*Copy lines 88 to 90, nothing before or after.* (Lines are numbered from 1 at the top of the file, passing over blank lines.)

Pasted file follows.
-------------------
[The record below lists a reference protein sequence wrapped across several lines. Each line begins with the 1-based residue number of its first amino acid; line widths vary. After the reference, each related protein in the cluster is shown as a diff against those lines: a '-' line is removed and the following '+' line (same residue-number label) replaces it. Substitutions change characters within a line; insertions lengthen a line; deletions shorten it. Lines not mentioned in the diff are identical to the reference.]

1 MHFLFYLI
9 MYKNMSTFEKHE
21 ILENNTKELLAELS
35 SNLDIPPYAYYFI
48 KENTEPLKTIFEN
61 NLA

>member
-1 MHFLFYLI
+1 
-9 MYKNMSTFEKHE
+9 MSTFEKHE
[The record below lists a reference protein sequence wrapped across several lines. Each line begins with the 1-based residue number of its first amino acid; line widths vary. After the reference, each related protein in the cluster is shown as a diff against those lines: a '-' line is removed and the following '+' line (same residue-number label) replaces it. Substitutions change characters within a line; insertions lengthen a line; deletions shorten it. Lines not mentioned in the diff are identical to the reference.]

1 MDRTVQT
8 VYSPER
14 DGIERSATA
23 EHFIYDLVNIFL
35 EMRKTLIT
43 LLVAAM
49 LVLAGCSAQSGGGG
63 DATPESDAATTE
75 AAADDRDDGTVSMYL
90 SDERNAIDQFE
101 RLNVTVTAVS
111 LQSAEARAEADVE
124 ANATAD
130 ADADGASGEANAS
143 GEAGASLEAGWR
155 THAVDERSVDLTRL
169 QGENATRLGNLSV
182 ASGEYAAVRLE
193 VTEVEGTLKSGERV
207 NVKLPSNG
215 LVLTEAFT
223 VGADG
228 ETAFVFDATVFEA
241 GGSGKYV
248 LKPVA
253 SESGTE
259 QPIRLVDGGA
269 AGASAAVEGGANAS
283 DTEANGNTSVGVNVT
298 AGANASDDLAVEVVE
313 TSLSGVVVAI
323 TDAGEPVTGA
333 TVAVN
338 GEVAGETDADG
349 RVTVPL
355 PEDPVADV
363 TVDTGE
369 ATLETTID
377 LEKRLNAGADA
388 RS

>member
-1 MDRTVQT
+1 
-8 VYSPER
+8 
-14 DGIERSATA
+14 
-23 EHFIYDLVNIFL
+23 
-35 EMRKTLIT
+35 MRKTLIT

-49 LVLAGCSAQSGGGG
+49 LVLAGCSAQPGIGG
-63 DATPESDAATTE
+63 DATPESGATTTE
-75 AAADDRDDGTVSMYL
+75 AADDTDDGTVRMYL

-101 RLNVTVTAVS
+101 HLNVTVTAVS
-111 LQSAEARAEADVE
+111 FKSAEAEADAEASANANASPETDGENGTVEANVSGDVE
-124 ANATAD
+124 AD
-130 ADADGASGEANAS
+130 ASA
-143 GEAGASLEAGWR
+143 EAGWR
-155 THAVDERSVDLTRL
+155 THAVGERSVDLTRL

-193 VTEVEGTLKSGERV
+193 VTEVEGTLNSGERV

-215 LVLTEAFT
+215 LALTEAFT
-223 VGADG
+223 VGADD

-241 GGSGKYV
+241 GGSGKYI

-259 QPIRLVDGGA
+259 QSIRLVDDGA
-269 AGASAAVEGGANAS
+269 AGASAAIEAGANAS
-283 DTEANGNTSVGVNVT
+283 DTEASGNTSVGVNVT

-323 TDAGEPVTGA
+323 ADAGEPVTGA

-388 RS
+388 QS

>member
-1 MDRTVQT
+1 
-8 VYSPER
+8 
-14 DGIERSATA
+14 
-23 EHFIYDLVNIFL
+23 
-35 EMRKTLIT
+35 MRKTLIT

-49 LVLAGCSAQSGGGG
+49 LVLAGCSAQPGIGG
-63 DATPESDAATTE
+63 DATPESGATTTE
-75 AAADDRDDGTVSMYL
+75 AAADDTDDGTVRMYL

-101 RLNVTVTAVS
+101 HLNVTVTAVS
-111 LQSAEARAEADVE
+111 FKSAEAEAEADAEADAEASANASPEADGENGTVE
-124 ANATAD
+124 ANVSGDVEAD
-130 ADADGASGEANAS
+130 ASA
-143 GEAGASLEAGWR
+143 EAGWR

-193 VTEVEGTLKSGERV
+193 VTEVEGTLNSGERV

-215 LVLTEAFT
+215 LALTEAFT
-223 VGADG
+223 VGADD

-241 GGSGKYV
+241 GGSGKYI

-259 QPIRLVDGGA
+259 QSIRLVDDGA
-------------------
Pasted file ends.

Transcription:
+223 VGADD

-241 GGSGKYV
+241 GGSGKYI